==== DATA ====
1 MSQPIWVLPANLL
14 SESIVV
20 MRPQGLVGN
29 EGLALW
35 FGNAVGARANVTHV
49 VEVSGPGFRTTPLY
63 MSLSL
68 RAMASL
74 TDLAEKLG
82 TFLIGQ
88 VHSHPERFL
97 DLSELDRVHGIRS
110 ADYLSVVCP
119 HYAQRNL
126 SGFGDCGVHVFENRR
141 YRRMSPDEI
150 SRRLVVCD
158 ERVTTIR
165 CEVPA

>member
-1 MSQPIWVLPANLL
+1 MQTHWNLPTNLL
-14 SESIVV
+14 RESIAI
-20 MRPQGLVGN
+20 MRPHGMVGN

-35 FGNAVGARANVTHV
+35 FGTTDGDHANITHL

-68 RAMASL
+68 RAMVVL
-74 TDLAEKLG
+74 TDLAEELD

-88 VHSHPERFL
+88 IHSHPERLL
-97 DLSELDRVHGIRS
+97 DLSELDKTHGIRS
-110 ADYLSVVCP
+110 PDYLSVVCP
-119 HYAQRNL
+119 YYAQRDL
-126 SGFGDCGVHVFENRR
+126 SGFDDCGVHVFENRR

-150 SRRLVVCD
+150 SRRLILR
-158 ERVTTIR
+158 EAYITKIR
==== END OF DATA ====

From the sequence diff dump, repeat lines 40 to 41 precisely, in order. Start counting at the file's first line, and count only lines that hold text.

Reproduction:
+119 YYAQRDL
-126 SGFGDCGVHVFENRR